Plans to redevelop Tiger Stadium mean more than building a few
structures on that block. Corktown leaders believe it will drive
development in the old Irish enclave and clear out another reminder of
the stadium's busier days: old parking lots.
The city, which
owns Tiger Stadium, has proposed plans to tear down most of the stadium
while preserving the field as a park. Mixed-use buildings, lofts and
storefronts will then be built around the field. Parking lots aren't
part of the plan.
Those old lots of asphalt, gravel and grass –
often covered with garbage, weeds or cracked asphalt – make up about 70
percent of the greater Corktown area and have sat empty since the
Tigers left seven years ago. But these fields of dreams are filled with
R. Scott Martin Jr., the Greater Corktown Development
Corporation's executive director, says the parking lot owners haven't
developed the spaces in hopes another single-use tenant, such as a
sports team, moves into the old stadium. That would allow them to once
again collect bundles of cash in parking fees while paying low taxes on
property requiring little upkeep. "You can't blame them," says Martin,
a Corktown resident. "They're business people, too."
stadium went multi-use, however, the development could spill over.
"Then these parking lots will naturally become available for
development," Martin says. "At least at that point, nobody has an
argument for hanging onto them."
Development in Corktown is taking place on small and large scales now.
Grinnell Place Lofts project is progressing. Developers are building 34
lofts in the old Grinnell Brothers Piano Warehouse, located on Brooklyn
Street just north of Michigan Avenue. Half of those units, priced
between $163,000 and $390,000, are sold.
Diane Meidell, the
project's operations manager, said the developers want to build in
Corktown again. She believes the Tiger Stadium plan plays to the
neighborhood's strengths, history and location by preserving the
historic field and opening up more land for development near downtown.
such a great neighborhood," Meidell says. "What a perfect set up to
have that (downtown) urban lifestyle and still live in a neighborhood."
not everyone is waiting on the stadium to take advantage of Corktown's
assets or develop the lots. In 2004, Jason Nardoni bought an old
Corktown worker's cottage, at least 125 years old, which developer Ed Potas brought back from the brink
of destruction. Most of his neighbors marked the house, a burnt-out
shell, as beyond saving.
Potas saw it differently. He gutted it, rebuilt it,
gave it modern amenities and added a garage while maintaining its
Even though the cottage looks much
like it did when it was first built, 85 percent of the house is new.
The $100,000-plus investment turned Nardoni's 1,200-square-foot,
two-bedroom, one-bath home into a head turner on his block.
the day, the information security specialist walks to his job downtown.
At night he watches the city's skyscrapers from his backyard.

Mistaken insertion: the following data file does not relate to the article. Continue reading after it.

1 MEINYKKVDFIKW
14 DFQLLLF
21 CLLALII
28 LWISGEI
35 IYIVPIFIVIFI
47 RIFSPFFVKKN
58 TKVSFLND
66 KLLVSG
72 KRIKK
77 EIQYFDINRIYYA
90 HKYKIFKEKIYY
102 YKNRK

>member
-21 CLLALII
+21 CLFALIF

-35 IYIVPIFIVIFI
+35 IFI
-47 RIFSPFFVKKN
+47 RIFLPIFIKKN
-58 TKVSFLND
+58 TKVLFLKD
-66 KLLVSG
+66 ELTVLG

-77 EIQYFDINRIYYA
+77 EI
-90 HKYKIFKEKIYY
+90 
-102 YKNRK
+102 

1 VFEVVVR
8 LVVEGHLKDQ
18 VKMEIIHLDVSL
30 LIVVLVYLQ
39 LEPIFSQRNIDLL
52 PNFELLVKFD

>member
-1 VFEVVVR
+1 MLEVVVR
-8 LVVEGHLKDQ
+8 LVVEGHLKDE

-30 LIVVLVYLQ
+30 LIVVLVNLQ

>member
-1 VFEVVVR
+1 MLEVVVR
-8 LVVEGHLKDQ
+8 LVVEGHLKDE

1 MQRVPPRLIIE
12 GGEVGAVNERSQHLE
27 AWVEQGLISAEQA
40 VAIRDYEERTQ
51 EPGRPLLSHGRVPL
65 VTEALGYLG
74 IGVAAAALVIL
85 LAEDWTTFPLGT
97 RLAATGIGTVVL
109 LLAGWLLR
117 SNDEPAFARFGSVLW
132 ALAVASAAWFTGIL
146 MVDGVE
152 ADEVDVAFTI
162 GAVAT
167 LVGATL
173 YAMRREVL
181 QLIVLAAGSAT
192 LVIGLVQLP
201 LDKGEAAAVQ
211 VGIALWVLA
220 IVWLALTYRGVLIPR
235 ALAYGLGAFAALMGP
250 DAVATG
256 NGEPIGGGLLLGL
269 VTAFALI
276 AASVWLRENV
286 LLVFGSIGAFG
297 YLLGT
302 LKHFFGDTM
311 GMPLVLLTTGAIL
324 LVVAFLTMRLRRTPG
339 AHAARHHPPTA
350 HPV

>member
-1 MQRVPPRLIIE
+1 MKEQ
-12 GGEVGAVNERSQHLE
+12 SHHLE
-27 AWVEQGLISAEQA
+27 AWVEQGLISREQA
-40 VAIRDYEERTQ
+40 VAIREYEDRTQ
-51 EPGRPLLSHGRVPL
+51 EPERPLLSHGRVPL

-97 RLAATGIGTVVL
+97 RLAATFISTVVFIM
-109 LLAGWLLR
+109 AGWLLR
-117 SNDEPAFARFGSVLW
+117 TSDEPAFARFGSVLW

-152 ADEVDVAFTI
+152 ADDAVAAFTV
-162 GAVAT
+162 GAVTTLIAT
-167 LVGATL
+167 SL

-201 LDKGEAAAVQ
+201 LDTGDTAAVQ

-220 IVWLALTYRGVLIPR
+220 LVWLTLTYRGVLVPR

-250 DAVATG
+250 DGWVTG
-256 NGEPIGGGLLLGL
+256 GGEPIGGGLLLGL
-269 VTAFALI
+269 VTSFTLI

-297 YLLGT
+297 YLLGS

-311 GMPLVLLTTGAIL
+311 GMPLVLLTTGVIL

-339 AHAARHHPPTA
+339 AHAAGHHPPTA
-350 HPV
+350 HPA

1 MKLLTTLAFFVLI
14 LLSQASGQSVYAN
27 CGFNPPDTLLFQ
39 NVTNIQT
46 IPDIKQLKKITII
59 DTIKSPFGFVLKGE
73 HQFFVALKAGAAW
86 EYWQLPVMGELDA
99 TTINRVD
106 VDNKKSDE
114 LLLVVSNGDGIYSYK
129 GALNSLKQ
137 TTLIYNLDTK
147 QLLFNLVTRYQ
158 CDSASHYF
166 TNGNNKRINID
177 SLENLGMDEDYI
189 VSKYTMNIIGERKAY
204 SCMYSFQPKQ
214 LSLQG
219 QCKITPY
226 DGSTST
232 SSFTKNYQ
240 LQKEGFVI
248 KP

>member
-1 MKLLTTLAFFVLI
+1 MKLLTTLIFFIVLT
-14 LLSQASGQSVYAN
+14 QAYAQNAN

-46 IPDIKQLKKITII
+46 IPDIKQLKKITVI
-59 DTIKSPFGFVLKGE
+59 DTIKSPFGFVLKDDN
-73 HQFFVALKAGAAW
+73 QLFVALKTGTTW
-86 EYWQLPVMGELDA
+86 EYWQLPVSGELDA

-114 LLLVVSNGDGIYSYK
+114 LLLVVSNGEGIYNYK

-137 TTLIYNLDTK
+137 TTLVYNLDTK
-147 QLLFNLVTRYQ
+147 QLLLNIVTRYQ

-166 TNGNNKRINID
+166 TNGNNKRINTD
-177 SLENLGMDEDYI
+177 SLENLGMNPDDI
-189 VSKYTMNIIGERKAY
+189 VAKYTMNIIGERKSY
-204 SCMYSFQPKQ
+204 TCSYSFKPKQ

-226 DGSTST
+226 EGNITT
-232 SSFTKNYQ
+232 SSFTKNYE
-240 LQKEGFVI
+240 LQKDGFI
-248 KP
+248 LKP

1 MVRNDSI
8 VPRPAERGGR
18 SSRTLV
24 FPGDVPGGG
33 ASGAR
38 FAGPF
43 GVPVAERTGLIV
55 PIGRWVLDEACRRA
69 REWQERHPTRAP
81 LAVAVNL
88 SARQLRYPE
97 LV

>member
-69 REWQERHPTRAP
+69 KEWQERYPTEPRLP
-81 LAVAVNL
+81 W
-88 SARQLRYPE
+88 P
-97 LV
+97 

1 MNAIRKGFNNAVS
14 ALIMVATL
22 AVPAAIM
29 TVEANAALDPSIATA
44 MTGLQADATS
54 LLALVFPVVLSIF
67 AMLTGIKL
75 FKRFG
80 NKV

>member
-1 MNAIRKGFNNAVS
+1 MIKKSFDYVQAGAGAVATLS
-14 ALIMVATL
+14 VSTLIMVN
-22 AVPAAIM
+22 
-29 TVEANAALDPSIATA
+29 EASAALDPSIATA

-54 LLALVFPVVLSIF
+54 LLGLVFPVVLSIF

cottage came with an adjacent lot that where a similar house once
stood. Over time it became a parking lot, but no more. Nardoni plans to
build another house there in the near future to help complete his
block. He's more interested in density than a bigger yard. "If every
other house was knocked down so everybody can have a bigger yard then
that would take away from Corktown's charm," Nardoni says.
less density would reduce the number of eyes on the street. Corktown's
Martin explains that more houses and businesses mean more potential
eyes watching, making people feel safer.
Jana Cephas, a
research fellow at the University of Detroit Mercy specializing in
urban design, agrees. The former Corktown resident says parking lots
detract from a neighborhood's urban feel. "Whether it's a parking lot
or a vacant lot, really there isn't a sense of safety because people
aren't there," he says. "It feels less safe and less like a community.
It's actually a huge waste of land."
the Tiger Stadium mixed-use plan goes forward and the parking lot
owners still don't develop their land, Martin plans to push for
land-value taxing in Corktown.
"It's basically a policy where
buildings are taxed much less and surface lots are taxed higher," he
says. Martin hopes it won't have to come to that because these people
are still neighbors and local business owners.
Ray Formosa is one of
them. Formosa, born and raised in Corktown, owns a few parking lots in
the neighborhood, as well as Brooks Lumber on Trumbull Avenue.
wants to see something done with Tiger Stadium and is open to razing it
if it helps the neighborhood. He is even open to developing his parking
lots. But for now, he's waiting. "Yeah, it's something to look forward
to, but it becomes believable when it happens," he says.
says it will happen, even though critics and naysayers insist
otherwise. He says an auction of stadium memorabilia will happen this
fall, followed by demolition of most of the structure beginning late
fall. The field, dugouts and some seats will be preserved. Then, late
spring or summer 2007 will see construction start on the mixed-use
buildings around the field. It all should be wrapped up in about three
The plan is moving forward, he says, although he knows
some won't believe it "until the jaws start tearing into the stadium."
And those empty lots will become history, too.
Editor's Note: The original story, which appeared in our 9/26 newsletter, did not mention Ed Potas' involvement in Nardoni's rehabbed house. We regret the omission.
Jason Nardoni's Rehabbed Cotage
Ray Formosa of Brooks Lumber
All Photographs Copyright Dave Krieger